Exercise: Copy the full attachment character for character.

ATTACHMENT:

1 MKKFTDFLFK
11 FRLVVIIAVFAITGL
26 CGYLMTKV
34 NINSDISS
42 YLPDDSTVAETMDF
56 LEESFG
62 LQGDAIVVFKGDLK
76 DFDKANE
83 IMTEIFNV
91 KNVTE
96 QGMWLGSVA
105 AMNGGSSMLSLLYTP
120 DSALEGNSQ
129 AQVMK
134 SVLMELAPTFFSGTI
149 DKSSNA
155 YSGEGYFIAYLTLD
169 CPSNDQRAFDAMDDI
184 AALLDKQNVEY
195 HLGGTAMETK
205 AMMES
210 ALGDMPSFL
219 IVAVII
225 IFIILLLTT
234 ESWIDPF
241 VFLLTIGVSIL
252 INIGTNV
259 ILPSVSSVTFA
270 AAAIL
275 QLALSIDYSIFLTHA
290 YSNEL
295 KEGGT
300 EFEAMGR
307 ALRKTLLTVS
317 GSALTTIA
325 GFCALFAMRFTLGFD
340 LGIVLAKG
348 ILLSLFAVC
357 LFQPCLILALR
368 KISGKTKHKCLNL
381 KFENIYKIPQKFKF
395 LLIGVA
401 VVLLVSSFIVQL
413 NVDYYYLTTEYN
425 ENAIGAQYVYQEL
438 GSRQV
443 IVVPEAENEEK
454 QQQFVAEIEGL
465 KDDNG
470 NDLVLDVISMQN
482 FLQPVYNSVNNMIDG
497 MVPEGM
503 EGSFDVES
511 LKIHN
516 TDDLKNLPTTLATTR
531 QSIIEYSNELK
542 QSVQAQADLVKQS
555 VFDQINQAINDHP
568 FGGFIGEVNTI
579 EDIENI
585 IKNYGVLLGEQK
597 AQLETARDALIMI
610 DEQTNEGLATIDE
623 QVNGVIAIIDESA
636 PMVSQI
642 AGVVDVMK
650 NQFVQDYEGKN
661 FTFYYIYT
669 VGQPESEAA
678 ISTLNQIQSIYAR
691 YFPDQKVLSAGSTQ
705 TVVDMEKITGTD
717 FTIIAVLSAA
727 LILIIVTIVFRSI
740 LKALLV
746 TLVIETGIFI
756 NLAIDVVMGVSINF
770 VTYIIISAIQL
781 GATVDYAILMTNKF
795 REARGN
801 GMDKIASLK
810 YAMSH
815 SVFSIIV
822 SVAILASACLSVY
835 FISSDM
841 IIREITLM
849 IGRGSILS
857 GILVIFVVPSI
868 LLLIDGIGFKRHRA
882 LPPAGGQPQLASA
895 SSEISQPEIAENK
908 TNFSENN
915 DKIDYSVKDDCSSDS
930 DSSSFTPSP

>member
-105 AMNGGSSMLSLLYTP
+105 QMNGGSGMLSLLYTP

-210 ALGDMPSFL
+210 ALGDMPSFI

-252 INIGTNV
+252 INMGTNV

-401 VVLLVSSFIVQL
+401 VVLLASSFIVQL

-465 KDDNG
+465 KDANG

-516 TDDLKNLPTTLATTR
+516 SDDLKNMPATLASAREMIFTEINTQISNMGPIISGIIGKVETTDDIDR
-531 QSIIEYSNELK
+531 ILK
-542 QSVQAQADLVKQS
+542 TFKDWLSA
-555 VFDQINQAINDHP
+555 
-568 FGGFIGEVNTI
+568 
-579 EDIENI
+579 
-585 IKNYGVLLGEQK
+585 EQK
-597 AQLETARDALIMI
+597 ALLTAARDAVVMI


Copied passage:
1 MKKFTDFLFK
11 FRLVVIIAVFAITGL
26 CGYLMTKV
34 NINSDISS
42 YLPDDSTVAETMDF
56 LEESFG
62 LQGDAIVVFKGDLK
76 DFDKANE
83 IMTEIFNV
91 KNVTE
96 QGMWLGSVA
105 AMNGGSSMLSLLYTP
120 DSALEGNSQ
129 AQVMK
134 SVLMELAPTFFSGTI
149 DKSSNA
155 YSGEGYFIAYLTLD
169 CPSNDQRAFDAMDDI
184 AALLDKQNVEY
195 HLGGTAMETK
205 AMMES
210 ALGDMPSFL
219 IVAVII
225 IFIILLLTT
234 ESWIDPF
241 VFLLTIGVSIL
252 INIGTNV
259 ILPSVSSVTFA
270 AAAIL
275 QLALSIDYSIFLTHA
290 YSNEL
295 KEGGT
300 EFEAMGR
307 ALRKTLLTVS
317 GSALTTIA
325 GFCALFAMRFTLGFD
340 LGIVLAKG
348 ILLSLFAVC
357 LFQPCLILALR
368 KISGKTKHKCLNL
381 KFENIYKIPQKFKF
395 LLIGVA
401 VVLLVSSFIVQL
413 NVDYYYLTTEYN
425 ENAIGAQYVYQEL
438 GSRQV
443 IVVPEAENEEK
454 QQQFVAEIEGL
465 KDDNG
470 NDLVLDVISMQN
482 FLQPVYNSVNNMIDG
497 MVPEGM
503 EGSFDVES
511 LKIHN
516 TDDLKNLPTTLATTR
531 QSIIEYSNELK
542 QSVQAQADLVKQS
555 VFDQINQAINDHP
568 FGGFIGEVNTI
579 EDIENI
585 IKNYGVLLGEQK
597 AQLETARDALIMI
610 DEQTNEGLATIDE
623 QVNGVIAIIDESA
636 PMVSQI
642 AGVVDVMK
650 NQFVQDYEGKN
661 FTFYYIYT
669 VGQPESEAA
678 ISTLNQIQSIYAR
691 YFPDQKVLSAGSTQ
705 TVVDMEKITGTD
717 FTIIAVLSAA
727 LILIIVTIVFRSI
740 LKALLV
746 TLVIETGIFI
756 NLAIDVVMGVSINF
770 VTYIIISAIQL
781 GATVDYAILMTNKF
795 REARGN
801 GMDKIASLK
810 YAMSH
815 SVFSIIV
822 SVAILASACLSVY
835 FISSDM
841 IIREITLM
849 IGRGSILS
857 GILVIFVVPSI
868 LLLIDGIGFKRHRA
882 LPPAGGQPQLASA
895 SSEISQPEIAENK
908 TNFSENN
915 DKIDYSVKDDCSSDS
930 DSSSFTPSP

>member
-105 AMNGGSSMLSLLYTP
+105 QMNGGSGMLSLLYTP

-210 ALGDMPSFL
+210 ALGDMPSFI

-252 INIGTNV
+252 INMGTNV

-401 VVLLVSSFIVQL
+401 VVLLASSFIVQL

-465 KDDNG
+465 KDANG

-516 TDDLKNLPTTLATTR
+516 SDDLKNMPATLASAREMIFTEINTQISNMGPIISGIIGKVETTDDIDR
-531 QSIIEYSNELK
+531 ILK
-542 QSVQAQADLVKQS
+542 TFKDWLSA
-555 VFDQINQAINDHP
+555 
-568 FGGFIGEVNTI
+568 
-579 EDIENI
+579 
-585 IKNYGVLLGEQK
+585 EQK
-597 AQLETARDALIMI
+597 ALLTAARDAVVMI